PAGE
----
Author Topic: ESR Graphic Fuzz Power Supply  (Read 1927 times)

Rob Strand

Re: ESR Graphic Fuzz Power Supply
« Reply #40 on: January 05, 2021, 05:36:33 PM »
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That makes perfect sense. The volume pot therefore shouldn't be affecting the sound in the original circuit, other than what I've experienced with the original volume pot wiring right behind the opamp. Don't know why this is missing at the schematic I posted at the beginning.
When the pcb pics were put up a number of people had a stab at tracing it.   There seems to be three schematics on the web but only the jerms schematic is correct.

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Now I connected the 100n input cap to a 470 ohm resistor and then to gnd.     
Yep, you got it.  Just like the output circuit on the output.

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Oscillation is gone!     It stays unhearable until about 100R, then comes in gradually (I'm not stacked with every value). There might be a small effect on the frequency response, but really nothing I could define exactly. I didn't change the load, but with the 10k in the real original circuit it should always be 10k minimum.
Great work and a big thanks for your effort on this one.
That's good news.   Finally something that makes sense since adding that resistor is the right thing to do from a stability perspective.

I look at that circuit now and think how did they get to production without finding oscillation problems.  Also your breadboard didn't oscillate.  The circuit must be hanging on by a thread.

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While we're at it. When my guitars volume is down completely, there's a lot going on for an undefinable time. Crackles and that kind of stuff. Not super loud, but you can hear it. That's on both, the breadboard and the boxed one.
The way the circuit is at the moment the input terminals are DC coupled to the input socket, that can cause some crackles.   So the way to fix that is to add a cap between current circuit input (the point where pin 2, the cap and the pot meet) and the input socket.  As to the value you might need a low value like 1uF or 2uF, listen for any bass cut.   It would also be wise to add say 100ohm to 220 ohm in series with that cap as well (to fend off obscure oscillation issues involving the input cable.)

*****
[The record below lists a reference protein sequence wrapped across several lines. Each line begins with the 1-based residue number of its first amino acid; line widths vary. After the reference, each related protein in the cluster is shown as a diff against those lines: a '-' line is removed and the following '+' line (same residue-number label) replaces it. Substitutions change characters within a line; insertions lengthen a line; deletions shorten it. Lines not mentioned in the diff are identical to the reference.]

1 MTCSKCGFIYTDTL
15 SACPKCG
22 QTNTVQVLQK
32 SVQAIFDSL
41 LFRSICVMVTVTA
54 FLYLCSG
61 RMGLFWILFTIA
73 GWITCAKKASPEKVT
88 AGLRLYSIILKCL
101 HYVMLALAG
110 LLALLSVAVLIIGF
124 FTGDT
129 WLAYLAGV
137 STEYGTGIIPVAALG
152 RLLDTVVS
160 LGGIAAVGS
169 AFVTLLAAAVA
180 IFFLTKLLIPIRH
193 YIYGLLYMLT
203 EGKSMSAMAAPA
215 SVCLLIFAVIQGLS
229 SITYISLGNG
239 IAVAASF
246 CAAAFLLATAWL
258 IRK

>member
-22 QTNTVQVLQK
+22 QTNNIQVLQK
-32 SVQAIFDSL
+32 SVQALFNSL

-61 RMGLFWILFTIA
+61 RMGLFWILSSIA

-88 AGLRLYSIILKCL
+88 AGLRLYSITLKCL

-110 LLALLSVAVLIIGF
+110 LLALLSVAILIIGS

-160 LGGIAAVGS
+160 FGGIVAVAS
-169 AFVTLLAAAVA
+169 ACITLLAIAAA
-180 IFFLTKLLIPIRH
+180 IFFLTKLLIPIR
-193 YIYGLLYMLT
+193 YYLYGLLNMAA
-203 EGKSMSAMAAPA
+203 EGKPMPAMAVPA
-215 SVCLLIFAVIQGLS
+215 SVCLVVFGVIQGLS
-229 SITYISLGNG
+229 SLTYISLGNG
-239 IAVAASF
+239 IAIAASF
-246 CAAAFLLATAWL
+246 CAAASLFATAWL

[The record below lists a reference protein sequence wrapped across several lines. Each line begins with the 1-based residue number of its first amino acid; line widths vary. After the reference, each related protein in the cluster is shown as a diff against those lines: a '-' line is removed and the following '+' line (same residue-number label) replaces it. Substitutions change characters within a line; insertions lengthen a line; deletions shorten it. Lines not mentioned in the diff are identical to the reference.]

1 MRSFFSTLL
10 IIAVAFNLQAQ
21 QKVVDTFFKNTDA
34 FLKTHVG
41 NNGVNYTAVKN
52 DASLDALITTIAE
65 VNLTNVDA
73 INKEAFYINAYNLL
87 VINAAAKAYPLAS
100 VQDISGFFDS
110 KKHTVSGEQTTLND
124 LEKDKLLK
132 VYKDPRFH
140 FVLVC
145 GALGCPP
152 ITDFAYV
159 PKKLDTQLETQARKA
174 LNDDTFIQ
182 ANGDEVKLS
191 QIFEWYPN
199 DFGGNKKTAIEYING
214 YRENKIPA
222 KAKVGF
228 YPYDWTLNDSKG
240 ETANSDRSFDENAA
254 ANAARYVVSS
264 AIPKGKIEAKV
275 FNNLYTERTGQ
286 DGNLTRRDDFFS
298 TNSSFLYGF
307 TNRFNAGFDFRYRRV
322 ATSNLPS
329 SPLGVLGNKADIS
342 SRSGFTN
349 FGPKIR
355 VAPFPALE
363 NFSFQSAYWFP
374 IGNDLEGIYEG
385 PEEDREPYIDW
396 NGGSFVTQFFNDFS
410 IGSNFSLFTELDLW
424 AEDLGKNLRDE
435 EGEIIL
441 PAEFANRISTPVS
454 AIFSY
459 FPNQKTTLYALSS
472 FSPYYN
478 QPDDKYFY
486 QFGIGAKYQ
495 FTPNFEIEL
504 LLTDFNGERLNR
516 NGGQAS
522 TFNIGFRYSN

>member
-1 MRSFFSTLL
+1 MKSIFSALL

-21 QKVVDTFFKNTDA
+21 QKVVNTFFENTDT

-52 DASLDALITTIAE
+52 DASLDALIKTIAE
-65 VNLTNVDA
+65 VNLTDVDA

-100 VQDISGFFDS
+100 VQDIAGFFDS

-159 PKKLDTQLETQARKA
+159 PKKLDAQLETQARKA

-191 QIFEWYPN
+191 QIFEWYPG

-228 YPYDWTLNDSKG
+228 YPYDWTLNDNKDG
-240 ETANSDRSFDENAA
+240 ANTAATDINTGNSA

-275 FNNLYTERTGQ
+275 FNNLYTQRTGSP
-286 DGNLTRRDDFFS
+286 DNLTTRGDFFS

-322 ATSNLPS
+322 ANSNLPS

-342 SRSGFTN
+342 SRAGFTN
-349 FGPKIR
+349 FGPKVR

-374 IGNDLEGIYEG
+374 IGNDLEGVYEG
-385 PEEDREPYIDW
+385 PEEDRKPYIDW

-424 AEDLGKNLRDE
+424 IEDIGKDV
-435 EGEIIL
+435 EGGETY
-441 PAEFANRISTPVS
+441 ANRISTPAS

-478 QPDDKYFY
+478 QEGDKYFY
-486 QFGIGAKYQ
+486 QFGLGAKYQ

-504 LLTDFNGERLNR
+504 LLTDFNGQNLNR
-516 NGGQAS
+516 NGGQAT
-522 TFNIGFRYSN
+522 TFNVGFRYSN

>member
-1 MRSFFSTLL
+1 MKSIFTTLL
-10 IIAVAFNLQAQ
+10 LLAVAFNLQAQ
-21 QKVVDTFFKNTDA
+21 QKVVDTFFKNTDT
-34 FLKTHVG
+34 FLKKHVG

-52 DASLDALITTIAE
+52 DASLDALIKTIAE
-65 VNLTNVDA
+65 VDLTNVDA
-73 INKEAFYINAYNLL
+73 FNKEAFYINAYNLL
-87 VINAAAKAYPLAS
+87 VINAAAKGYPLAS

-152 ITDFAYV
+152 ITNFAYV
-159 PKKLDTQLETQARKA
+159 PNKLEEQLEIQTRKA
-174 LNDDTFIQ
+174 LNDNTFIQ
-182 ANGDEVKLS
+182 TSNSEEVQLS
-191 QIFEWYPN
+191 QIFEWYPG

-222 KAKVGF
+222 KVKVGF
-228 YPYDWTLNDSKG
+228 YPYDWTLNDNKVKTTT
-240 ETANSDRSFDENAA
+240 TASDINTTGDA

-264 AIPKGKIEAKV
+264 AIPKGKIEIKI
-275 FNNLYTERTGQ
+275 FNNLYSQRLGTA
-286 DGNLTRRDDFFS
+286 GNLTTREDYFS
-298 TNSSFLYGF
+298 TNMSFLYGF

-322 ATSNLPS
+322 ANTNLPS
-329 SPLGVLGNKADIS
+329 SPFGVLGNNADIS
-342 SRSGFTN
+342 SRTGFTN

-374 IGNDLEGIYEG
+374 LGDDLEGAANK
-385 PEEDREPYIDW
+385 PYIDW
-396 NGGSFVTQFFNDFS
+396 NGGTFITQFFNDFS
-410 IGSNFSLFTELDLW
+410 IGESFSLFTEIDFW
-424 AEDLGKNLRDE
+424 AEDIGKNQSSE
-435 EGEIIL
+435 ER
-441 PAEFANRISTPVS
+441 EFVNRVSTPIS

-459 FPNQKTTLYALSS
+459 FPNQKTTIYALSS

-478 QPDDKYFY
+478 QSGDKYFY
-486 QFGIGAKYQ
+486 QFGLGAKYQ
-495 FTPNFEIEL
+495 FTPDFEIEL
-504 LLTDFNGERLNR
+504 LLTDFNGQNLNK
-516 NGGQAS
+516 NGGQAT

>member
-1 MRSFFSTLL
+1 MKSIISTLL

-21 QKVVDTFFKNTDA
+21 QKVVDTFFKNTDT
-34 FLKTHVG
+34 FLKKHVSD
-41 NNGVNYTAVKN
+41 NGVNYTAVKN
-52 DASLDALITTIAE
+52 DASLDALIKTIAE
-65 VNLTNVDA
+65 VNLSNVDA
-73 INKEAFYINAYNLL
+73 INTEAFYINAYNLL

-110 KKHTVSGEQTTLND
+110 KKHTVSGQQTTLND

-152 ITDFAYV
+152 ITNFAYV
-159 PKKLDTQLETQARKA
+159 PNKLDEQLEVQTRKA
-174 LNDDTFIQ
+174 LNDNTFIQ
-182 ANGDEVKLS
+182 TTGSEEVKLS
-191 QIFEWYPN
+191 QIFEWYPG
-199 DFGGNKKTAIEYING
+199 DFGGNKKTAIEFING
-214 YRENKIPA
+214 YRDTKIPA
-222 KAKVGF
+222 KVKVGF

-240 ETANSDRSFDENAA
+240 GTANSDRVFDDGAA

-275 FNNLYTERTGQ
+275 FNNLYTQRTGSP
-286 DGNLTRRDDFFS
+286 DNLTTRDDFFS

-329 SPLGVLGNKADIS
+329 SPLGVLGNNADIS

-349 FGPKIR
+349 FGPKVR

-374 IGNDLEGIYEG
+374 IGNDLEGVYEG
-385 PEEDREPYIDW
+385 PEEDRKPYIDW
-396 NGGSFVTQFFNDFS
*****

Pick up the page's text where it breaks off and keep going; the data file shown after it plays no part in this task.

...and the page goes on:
« Last Edit: January 05, 2021, 08:15:47 PM by Rob Strand »
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Andrekp

Re: ESR Graphic Fuzz Power Supply
« Reply #41 on: January 22, 2021, 10:45:44 AM »
I actually also own an original of this.  Bought in a store when they were current.  As I was in high school at the time, it is most likely that it was selected because it was cheap as hell (as compared to, say, a Big Muff), so it's likely it was a pedal primarily "designed" to get out the door quickly.  I couldn't have afforded anything decent at the time, so I wouldn't expect much more.

I made a version off the commonly accepted schematic a few years back (for reasons I'll get to momentarily).  It also behaved differently whenever it was in the mood.  I had to keep pulling it out of the box to change slightly to keep it from screaming bloody murder whenever it felt like it.  My recollection is that I redid the power supply to be modern-friendly and then ran a small cap across that feedback loop to keep the screams down.  I didn't want to tame it any further because I figured that was just part of its "charm."  Works great for that very non-muffy extreme sort of ragged fuzz that is mostly uncontrollable.  That can be a good thing at times, but I think if you try to tame it too far, you are just making a new pedal, not "fixing" the Graphic Fuzz.